I'm not saying that completing the game's flight school changed my life, but I'm not ruling it out.
It was all anyone could talk about. I think for a time Grand Theft Auto: San Andreas was all we were allowed to talk about. We swapped stories and cheat codes in the playground. Entire math lessons devolved into little more than screaming matches between 12- and 13-year-old boys about who had gotten the furthest with Denise , C.J.'s Ganton girlfriend, and who had the best completion percentage so far. Spotty, idiot children cussing each other out over who had found the dildo in the police station first.
I remember when I first got it and unwrapped that cellophane. I got a pen and burst through the vulnerable side-section of the tightly wrapped plastic, removing it easily from there. I had made my mom wait in line at Woolworths all morning for it, although I had paid the $1.50 pre-order fee from my own pocket. I ran home from school as soon as the bell rang and all the other boys in my class did the same.
The game was fun and weird and bursting with wit and cartoon menace. The visuals were like nothing any of us had seen before—unimaginably huge and vibrant—and the soundtrack became instantly iconic. Plus it had bicycles! Motherfucking bicycles! Those were the coolest and made a wicked thummmm noise when you pedaled on Grove Street's cracked, sun-beaten asphalt.
As the sticky claustrophobia of Los Santos turned into San Fierro, all yoga clubs and upmarket clothes stores, the feeling of the game changed completely. The air was suddenly clean and bright and burnt your eyes, the roads were long and hilly, and the buildings stretched into the sky and loomed over you like flashing obelisks. But it wasn't until you pushed past that city and into the barren expanse of the desert that things really got serious.
In Bone County, dust hung in the air like fog, shade came only from shadows cast by giant dick-and-balls-shaped rock formations, and the sun watched ominously over everything like the evil eye in the sky. At night the desert turned blue and even more dangerous. And then there was "Learning to Fly" and that fucking flight school, and James Woods' slick-as-shit government agent Mike Toreno, making things worse.
You'd see the kids in school who had reached that mission, with their telltale sunken eyes and sloped shoulders. They'd been stopped dead in their tracks by this absolute ballache of a vehicle school set way out at the rundown Verdant Meadows airstrip. You could spot them from how quickly they would change the subject—"Has anyone got up to the mission with..." "Oh my god, are you still talking about San Andreas? It's crap, man. Bullshit. Get over it."—and how much slower they'd walk home.
Article continues after the video below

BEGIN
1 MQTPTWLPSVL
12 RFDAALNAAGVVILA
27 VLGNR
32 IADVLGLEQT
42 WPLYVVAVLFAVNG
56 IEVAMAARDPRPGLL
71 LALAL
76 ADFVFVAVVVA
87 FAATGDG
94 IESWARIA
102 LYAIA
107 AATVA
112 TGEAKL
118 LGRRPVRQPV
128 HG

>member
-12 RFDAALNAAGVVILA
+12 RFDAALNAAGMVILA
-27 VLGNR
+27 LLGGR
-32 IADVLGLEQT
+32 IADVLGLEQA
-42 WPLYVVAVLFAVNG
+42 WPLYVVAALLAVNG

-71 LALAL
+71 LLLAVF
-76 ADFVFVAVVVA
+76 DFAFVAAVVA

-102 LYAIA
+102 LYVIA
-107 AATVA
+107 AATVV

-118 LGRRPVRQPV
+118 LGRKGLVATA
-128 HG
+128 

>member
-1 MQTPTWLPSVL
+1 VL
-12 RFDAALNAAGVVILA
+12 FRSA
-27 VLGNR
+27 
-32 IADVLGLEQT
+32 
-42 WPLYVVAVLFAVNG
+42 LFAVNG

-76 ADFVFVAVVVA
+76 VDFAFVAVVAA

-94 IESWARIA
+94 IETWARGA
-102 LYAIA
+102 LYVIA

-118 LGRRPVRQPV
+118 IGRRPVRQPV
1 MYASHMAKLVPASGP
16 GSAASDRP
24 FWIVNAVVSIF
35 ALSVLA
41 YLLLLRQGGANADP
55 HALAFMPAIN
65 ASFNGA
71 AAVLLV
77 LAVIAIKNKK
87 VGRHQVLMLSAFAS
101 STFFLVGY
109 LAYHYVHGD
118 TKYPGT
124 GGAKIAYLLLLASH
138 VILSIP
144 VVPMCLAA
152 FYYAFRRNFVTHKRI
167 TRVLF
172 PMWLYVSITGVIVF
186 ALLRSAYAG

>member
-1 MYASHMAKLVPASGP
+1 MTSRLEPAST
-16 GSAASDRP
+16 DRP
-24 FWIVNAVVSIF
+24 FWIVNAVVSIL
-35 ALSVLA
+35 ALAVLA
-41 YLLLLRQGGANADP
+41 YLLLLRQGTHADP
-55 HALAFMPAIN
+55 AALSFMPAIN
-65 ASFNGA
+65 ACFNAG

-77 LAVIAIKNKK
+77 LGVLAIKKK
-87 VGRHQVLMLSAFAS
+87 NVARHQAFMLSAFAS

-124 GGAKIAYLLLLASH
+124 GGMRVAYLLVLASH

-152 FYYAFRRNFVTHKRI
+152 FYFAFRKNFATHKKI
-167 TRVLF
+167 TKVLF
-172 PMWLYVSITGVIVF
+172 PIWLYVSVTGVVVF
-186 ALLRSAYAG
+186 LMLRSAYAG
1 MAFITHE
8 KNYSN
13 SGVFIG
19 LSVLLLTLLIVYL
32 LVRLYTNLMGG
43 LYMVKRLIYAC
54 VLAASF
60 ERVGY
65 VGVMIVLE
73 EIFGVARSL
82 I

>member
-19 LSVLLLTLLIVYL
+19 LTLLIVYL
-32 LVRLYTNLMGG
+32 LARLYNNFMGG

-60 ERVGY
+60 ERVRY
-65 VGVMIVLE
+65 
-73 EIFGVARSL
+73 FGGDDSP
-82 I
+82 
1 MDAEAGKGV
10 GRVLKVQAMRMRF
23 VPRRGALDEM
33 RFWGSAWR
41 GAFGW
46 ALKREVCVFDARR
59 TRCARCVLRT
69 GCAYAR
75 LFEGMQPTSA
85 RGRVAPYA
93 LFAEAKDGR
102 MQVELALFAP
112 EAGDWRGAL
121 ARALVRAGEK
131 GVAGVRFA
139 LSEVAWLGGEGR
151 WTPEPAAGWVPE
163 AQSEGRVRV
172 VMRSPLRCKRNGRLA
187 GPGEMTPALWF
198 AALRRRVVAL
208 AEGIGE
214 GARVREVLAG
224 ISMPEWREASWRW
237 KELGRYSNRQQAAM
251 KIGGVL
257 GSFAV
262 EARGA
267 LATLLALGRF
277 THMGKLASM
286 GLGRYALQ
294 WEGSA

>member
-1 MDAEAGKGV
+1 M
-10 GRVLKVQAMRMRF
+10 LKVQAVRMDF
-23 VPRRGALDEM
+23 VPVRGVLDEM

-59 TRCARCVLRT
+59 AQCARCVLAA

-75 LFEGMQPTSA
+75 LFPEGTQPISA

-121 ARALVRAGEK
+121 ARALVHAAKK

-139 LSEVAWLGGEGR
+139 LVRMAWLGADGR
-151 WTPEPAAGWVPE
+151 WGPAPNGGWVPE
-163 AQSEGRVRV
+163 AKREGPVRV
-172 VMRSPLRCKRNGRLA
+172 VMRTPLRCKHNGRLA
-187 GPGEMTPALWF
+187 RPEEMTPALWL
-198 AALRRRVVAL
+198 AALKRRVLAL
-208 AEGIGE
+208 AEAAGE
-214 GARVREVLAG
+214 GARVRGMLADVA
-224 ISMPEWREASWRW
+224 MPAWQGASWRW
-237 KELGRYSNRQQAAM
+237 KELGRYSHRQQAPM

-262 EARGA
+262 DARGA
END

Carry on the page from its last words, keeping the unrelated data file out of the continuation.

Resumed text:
Missions before this had been difficult (shout out to "Wrong Side of the Tracks," you piece of shit) but this was different. A totally separate kind of pain that'd leave you demoralized and wanting to spend time doing something that wouldn't make you feel this terrible. The flight school just outright defeated people.
I remember when I first reached it. I went straight for it and bombed out pretty early in the run—I failed the opening tests a dozen times at least, probably way more. I'd gun for that corona (the tiny red hoops through which we had to fly) and the plane's nose would start to dip and I'd be hurtling toward the ground and then I'd be a plume of red, yellow, and orange fire before fading to black with six letters spread across the screen telling me my character—and my time—had been wasted.
Eventually I passed the (admittedly quite simple) first few tasks, but the learning curve for the rest was unreal. It was like teaching a child how to ride a bike then snatching away the two-wheeler and throwing them the keys to your car. Even if you were a quick learner with two four-leafed clovers taped to your controller, you're looking at hours and hours and hours learning to do pretty much impossible tricks and stunts that have no actual purpose in the game. I was 13 and stared into the tiny screen of the TV-VCR combo I was playing on and swore like Danny Dyer with his dick shut in a door.
But I was determined to not give up. Until this point, when I was sitting in school ignoring my work, head in the crook of my elbow, I would dream about blazing it down a road in the Ballas's territory in a busted Stratum station wagon, blasting "You Dropped a Bomb on Me" by The Gap Band as I sprayed round after round into inch-high pixelated gang-members clad in purple. Now I was haunted by carefully maneuvering an ungainly PS2 rendering of a World War II airplane through the sky at a speed slower than Big Smoke's metabolism. I closed my eyes and saw pulsing red rings on the backs of my eyelids. I was obsessed.
The weight of importance sat heavily on my shoulders. For the first time in my short life, I had to focus and dedicate my life to something. I had to complete this series of meaningless tests of agility and dexterity so I could get on with this fucking game and the rest of my life. I decided to sit there until it was done, hands contorting like Lego claws, day passing into night and then into day again, and I did it. I did the hell out of it.
My school work and behavior in the years leading up to this had been incredibly erratic—usually ranging from "Really good" to "Not bad" to "You're probably going to be expelled"—but after that things clicked into place and leveled out, just like the wings of C.J.'s plane. I'm not saying that completing the flight school on San Andreas changed my life, but I'm not ruling it out.
Follow Sam Diss on Twitter.